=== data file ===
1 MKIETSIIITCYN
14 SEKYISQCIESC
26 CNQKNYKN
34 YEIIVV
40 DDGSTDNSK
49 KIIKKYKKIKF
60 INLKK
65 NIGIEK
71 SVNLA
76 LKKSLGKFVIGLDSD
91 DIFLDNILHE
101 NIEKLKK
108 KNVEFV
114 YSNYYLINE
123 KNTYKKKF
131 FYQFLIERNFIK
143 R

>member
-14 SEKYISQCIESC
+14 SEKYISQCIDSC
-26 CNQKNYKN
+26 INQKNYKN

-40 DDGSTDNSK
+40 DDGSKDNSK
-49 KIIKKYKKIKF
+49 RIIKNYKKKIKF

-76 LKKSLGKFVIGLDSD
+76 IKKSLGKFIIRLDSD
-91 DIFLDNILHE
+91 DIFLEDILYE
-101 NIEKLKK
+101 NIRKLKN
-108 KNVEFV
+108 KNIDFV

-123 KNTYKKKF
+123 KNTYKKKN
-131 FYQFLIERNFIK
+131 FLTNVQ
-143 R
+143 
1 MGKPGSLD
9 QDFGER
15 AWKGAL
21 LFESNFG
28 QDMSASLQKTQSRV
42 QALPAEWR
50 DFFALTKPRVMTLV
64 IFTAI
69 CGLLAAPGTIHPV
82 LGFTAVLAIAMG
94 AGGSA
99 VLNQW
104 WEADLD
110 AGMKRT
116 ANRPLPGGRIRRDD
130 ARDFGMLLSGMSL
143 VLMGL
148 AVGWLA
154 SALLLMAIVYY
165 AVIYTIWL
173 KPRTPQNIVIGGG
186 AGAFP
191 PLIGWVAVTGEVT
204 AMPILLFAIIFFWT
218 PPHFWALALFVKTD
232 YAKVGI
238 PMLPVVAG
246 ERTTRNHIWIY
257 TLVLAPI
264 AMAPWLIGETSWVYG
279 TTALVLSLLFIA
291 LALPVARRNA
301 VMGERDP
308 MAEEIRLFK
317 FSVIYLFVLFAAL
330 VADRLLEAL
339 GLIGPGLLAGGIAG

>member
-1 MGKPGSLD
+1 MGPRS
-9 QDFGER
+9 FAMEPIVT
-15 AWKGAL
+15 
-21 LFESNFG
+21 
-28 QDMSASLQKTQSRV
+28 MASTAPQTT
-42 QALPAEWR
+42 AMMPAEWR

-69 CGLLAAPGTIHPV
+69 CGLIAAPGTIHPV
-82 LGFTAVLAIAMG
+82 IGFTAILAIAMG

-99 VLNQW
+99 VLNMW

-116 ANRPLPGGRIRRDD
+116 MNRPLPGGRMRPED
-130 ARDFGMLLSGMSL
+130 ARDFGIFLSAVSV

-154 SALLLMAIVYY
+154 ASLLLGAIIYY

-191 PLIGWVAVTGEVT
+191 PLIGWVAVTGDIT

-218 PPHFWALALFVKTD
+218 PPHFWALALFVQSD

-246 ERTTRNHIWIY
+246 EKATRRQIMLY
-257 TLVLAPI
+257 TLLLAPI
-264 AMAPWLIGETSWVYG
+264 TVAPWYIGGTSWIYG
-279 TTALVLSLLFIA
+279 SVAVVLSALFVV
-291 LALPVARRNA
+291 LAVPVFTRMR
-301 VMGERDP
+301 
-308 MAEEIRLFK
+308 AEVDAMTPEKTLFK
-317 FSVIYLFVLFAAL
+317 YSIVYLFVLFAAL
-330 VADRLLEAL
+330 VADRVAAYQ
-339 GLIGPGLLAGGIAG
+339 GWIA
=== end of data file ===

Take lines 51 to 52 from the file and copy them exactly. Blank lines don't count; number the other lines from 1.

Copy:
94 AGGSA
99 VLNQW